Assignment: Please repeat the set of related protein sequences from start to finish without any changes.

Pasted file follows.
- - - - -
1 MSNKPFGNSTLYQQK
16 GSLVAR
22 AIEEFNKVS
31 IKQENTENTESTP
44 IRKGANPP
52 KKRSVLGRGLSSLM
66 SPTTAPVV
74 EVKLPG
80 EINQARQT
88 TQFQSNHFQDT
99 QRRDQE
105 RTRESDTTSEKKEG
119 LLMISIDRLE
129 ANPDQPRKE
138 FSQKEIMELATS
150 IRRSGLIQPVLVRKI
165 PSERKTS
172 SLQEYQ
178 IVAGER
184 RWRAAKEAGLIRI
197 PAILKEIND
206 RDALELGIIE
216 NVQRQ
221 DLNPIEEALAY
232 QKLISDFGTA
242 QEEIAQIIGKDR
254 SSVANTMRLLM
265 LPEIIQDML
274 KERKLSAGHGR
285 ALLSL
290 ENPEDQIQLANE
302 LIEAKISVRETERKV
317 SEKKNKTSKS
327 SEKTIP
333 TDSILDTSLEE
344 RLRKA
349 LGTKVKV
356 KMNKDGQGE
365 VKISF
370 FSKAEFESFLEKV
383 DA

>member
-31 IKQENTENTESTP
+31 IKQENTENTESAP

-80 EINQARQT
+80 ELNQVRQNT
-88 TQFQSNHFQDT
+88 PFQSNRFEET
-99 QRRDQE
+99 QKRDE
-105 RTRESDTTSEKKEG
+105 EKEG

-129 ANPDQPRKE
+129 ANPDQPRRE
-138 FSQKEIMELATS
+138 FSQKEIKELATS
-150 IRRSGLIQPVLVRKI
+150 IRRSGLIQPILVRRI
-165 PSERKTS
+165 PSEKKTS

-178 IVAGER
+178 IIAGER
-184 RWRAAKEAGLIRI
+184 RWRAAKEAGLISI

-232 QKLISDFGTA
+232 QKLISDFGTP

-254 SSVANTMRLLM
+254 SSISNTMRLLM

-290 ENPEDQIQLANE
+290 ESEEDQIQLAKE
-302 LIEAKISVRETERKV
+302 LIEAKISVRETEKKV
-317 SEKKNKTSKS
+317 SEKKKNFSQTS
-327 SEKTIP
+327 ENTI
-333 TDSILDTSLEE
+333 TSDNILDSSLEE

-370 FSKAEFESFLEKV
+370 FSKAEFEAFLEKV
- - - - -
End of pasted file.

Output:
1 MSNKPFGNSTLYQQK
16 GSLVAR
22 AIEEFNKVS
31 IKQENTENTESTP
44 IRKGANPP
52 KKRSVLGRGLSSLM
66 SPTTAPVV
74 EVKLPG
80 EINQARQT
88 TQFQSNHFQDT
99 QRRDQE
105 RTRESDTTSEKKEG
119 LLMISIDRLE
129 ANPDQPRKE
138 FSQKEIMELATS
150 IRRSGLIQPVLVRKI
165 PSERKTS
172 SLQEYQ
178 IVAGER
184 RWRAAKEAGLIRI
197 PAILKEIND
206 RDALELGIIE
216 NVQRQ
221 DLNPIEEALAY
232 QKLISDFGTA
242 QEEIAQIIGKDR
254 SSVANTMRLLM
265 LPEIIQDML
274 KERKLSAGHGR
285 ALLSL
290 ENPEDQIQLANE
302 LIEAKISVRETERKV
317 SEKKNKTSKS
327 SEKTIP
333 TDSILDTSLEE
344 RLRKA
349 LGTKVKV
356 KMNKDGQGE
365 VKISF
370 FSKAEFESFLEKV
383 DA

>member
-31 IKQENTENTESTP
+31 IKQENTENTESAP

-80 EINQARQT
+80 ELNQVRQNT
-88 TQFQSNHFQDT
+88 PFQSNRFEET
-99 QRRDQE
+99 QKRDE
-105 RTRESDTTSEKKEG
+105 EKEG

-129 ANPDQPRKE
+129 ANPDQPRRE
-138 FSQKEIMELATS
+138 FSQKEIKELATS
-150 IRRSGLIQPVLVRKI
+150 IRRSGLIQPILVRRI
-165 PSERKTS
+165 PSEKKTS

-178 IVAGER
+178 IIAGER
-184 RWRAAKEAGLIRI
+184 RWRAAKEAGLISI

-232 QKLISDFGTA
+232 QKLISDFGTP

-254 SSVANTMRLLM
+254 SSISNTMRLLM

-290 ENPEDQIQLANE
+290 ESEEDQIQLAKE
-302 LIEAKISVRETERKV
+302 LIEAKISVRETEKKV
-317 SEKKNKTSKS
+317 SEKKKNFSQTS
-327 SEKTIP
+327 ENTI
-333 TDSILDTSLEE
+333 TSDNILDSSLEE

-370 FSKAEFESFLEKV
+370 FSKAEFEAFLEKV